The venerable Hubble Space Telescope has given us another gorgeous picture of Jupiter and its moon Europa. The incredibly sharp image was captured on August 25th, and shows some of the stunning detail in Jupiter’s stormy atmosphere. Hidden in all that stormy activity is something new: a bright white storm plume travelling at about 560 km/h (350 mp/h).
Jupiter was 653 million km (406 million mi) away from Earth when the image was taken. The image is part of OPAL, the Outer Planet Atmospheres Legacy program. Each year, Hubble images the entire planet to watch for changes in the atmosphere and in the storm activity.
The Great Red Spot (GRS) is prominent in this image, just as it’s been prominent in every image of Jupiter for about 200 years. A storm was seen on Jupiter prior to that, but scientists aren’t certain it was the same storm. If it was, then the GRS has been around even longer.
The GRS isn’t always this red. Its color shifts over time. At 15,800 km (9800 mi) across it’s big enough to swallow Earth, though the spot is shrinking, and has been for a while. But astronomers say that the rate of shrinkage is slowing, though they have no real understanding of why.
The GRS travels counterclockwise, and it’s slamming into other cloud features in front of it, leaving a swirling trail of eddies and white and beige clumps.
The GRS has a neighbour: the Oval BA, or Red Spot Junior. It’s just below the GRS. Currently, Junior is fading to its original white-beige color, after turning red in 2006. Astronomers aren’t certain why the spots appear red sometimes. Lab experiments showed that interactions between the Sun’s ultraviolet light and atmospheric chemicals in the upper atmosphere produce reddish-brown tholins.
The changes that the GRS and Red Spot Junior are undergoing are not new. But they’re of great interest to scientists, and they pose challengin questions that for now at least are unanswered.
What is new is the bright white storm feature in the mid-northern latitudes. This single storm plume appeared on August 18th, 2020, and is moving at 560 kp/h (348 mp/h). Another plume has formed too, since the image was taken.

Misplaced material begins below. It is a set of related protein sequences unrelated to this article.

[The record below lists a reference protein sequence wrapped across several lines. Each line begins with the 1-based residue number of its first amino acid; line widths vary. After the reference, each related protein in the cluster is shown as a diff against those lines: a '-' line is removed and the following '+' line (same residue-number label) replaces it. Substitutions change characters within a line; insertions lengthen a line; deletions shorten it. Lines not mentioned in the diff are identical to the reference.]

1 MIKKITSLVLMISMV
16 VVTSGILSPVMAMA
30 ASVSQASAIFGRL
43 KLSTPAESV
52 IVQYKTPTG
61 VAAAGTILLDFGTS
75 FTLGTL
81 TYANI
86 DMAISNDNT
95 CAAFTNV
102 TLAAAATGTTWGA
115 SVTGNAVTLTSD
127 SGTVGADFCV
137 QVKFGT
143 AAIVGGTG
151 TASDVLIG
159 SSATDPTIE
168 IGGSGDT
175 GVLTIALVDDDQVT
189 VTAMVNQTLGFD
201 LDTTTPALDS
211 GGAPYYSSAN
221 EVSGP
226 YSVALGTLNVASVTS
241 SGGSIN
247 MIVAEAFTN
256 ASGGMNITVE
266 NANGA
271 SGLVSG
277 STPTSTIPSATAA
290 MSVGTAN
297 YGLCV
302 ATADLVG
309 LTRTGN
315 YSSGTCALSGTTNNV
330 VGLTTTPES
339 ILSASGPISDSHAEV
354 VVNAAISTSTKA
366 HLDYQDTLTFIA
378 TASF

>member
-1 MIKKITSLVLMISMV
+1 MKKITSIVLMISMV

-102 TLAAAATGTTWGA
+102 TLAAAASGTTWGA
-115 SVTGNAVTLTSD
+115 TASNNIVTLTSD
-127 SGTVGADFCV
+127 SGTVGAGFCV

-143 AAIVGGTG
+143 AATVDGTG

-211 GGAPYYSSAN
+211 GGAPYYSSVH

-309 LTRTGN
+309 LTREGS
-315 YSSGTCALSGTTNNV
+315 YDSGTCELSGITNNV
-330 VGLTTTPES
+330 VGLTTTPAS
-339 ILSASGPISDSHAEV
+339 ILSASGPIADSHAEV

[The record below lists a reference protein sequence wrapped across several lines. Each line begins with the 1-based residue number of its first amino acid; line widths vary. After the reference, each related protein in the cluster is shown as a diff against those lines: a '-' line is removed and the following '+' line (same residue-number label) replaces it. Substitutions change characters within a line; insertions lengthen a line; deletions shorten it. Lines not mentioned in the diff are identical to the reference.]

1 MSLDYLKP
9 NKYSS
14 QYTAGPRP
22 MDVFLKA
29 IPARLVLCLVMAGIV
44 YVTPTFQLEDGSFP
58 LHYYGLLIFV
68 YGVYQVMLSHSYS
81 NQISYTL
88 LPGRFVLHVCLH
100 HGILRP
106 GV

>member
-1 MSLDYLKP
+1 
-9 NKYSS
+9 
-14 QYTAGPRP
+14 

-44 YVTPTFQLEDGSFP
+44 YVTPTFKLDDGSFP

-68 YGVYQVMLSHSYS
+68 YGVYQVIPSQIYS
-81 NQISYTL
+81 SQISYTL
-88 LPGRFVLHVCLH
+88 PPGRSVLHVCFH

In a press release, the Hubble team says that these storms aren’t uncommon. Sometimes several of them appear at once. But they say that this particular white plume has more structure than predecessor plumes. There are small, dark clumps rotating counter-clockwise behind this plume, which haven’t been seen in the past. There’s speculation that this could be the beginning of another huge spot, similar to the GRS.
The new Hubble image also shows a single one of the Galilean moons: Europa. Researchers believe that Europa harbours an ocean under its icy surface, and in 2013 the Hubble spotted water vapour in plume(s) coming from the moon’s south pole.
The Hubble has been imaging the entirety of Jupiter as part of OPAL since 2014. The images it takes are flattened into rectangles for easier study. Though these archived images are impressive scientifically, they’re kind of underwhelming for the rest of us.
The Hubble also captured images of Jupiter in wavelengths other than visible light. This image is a combination of ultraviolet light, visible light, and near-infrared. The panchromatic view of Jupiter is helping astronomers gain new insights into the planet’s atmosphere, The image “offers insights into the altitude and distribution of the planet’s haze and particles,” according to the press release.
Higher altitude regions appear red in this multispectral image, especially noticeable over the poles. The blue regions represent ultraviolet light being reflected off of the gas giant.
Hubble is not the only mission keeping an eye on the gas giant. NASA’s Juno mission arrived at Jupiter on July 5th, 2016. Along with its impressive array of advanced science instruments, it carries JunoCam. JunoCam is a high-resolution camera put on the spacecraft just for us. And NASA makes the raw images available for anyone to process and present.
The above image shows what looks like two white storms merging into one. The merger is just more evidence of Jupiter’s unpredictable, dynamic atmosphere. The larger of the two merging ovals has grown through mergers with other storms, and astronomers have watched it all happen. The above image was processed and presented by amateur astrophotographer Tanya Oleksuik. (Check out her website: Oh the Silence.)
In a press release, the Hubble team writes that the merger may be caused by “perturbations due to the proximity of Oval BA <Red Spot Junior>, which is the larger storm just to the north of the two merging, white ovals.”
By mass, Jupiter is about 75% hydrogen and 24% helium. Other elements make up the remaining 1%. Those proportions are very close to the theoretical proportions of the solar nebula from which our Solar System formed. Jupiter is sometimes described as a “failed star,” but astronomers say that’s incorrect.
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